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Bubonic Plague: Is There A Killer Squirrel Virus?

By Don Corrigan

As if humans aren’t suffering enough woe from the COVID-19 pandemic, now comes word of a new outbreak of bubonic plague in squirrels. A squirrel found in Colorado on July 11 tested positive for the bubonic plague.

This is the first known case of the plague this year in Colorado and the Southwest United States.

In researching the book, “Nuts About Squirrels,” this writer found any number of cases of squirrels carrying bubonic plague in southern California in recent decades.

The plague is a bacterial disease which brought untold suffering and carnage to the Mediterranean and Europe in the Middle Ages. Also known as black death, it wiped out as many as 200 million people and literally reduced the human population of the Earth by as much as a third. Bubonic plague is spread to humans from rodents, such as rats and squirrels, although it can be transmitted to humans when fleas feed on the blood of sick rats and squirrels and then bite humans.

Deaths from the plague can be agonizing and horrible. Existentialist Albert Camus, author of “The Plague,” published the book in 1947 based on an epidemic that hit North Africa and Algeria multiple times from the 1500s and into the period of European colonization. Camus was interested in making philosophical points about the human condition in his novel, but his graphic accounts of the anguish of plague victims are very disturbing.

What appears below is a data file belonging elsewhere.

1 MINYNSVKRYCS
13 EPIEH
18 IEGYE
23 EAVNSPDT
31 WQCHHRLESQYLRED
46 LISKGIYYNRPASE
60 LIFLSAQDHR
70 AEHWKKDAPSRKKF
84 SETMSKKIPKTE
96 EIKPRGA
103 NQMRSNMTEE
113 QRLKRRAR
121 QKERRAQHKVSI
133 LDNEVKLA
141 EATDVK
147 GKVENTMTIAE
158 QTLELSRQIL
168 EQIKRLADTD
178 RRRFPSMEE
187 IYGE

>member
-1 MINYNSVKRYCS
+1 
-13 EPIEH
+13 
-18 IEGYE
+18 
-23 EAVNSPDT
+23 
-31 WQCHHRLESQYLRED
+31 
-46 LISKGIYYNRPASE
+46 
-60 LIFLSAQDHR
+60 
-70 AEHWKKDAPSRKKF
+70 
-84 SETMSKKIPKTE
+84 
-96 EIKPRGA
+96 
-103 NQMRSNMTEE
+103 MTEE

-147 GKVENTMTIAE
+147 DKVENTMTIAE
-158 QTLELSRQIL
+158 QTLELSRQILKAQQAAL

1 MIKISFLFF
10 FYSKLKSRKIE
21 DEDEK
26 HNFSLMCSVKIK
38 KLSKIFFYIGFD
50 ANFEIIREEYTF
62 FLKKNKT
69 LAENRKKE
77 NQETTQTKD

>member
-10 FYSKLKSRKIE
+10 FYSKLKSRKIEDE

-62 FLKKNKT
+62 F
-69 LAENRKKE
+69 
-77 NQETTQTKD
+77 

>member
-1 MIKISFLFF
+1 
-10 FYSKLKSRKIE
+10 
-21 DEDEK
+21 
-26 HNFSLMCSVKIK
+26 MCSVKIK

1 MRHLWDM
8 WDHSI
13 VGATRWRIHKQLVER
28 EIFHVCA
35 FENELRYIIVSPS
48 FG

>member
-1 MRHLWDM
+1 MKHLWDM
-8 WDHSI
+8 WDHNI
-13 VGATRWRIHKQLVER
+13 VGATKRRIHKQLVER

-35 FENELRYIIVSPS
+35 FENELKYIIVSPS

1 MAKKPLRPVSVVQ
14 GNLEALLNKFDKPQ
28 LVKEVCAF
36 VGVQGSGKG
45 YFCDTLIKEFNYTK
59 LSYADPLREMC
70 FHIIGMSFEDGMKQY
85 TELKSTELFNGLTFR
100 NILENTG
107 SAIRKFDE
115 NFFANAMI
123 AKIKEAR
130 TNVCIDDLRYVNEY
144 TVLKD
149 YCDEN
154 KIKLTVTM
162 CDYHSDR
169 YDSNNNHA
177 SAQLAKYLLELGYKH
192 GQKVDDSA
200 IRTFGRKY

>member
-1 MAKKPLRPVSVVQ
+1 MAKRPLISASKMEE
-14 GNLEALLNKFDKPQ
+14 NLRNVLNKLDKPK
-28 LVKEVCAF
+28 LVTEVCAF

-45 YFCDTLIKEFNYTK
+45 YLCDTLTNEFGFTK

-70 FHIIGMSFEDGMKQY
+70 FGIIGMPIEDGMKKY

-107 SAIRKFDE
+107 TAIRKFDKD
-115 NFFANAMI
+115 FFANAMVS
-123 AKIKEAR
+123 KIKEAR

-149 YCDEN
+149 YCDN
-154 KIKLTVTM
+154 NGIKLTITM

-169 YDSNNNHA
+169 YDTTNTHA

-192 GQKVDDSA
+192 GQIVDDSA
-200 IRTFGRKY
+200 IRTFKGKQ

“The United States is one of the many countries around the world that technically still suffers from what was once called the Black Death,” observes science writer Esther Inglis-Arkel. “Although we’re not keeling over like medieval peasants, there are regular cases of bubonic plague that spring up every year in the American Southwest. Occasionally, they lead to death.”

The plague itself – the plague of Medieval times, has not gone away. The fleas that carry the deadly plague have not gone away. And the squirrels that host the disease-carrying fleas have not gone away. Squirrels are identified as plague purveyors by doctors and medical experts treating so-called black death cases in the American Southwest. Newspapers have covered these instances and usually provided some cautionary notes for readers.
Symptoms of the plague include:

· Sudden onset of high fever

· Chills

· Headache

· Nausea

Extreme pain and swelling of lymph nodes, within two to seven days after exposure. It can be treated with antibiotics when diagnosed early. The risk of a person getting the plague is extremely low if they take  precautions when in the outdoors.

Dogs and cats are susceptible to the plague, though cats are more susceptible to it. While dogs may pick up and carry plague-infected rodent fleas, cats can contract the plague from flea bites. They can die without treatment and antibiotics.

If you believe your pet is sick, call your veterinarian.

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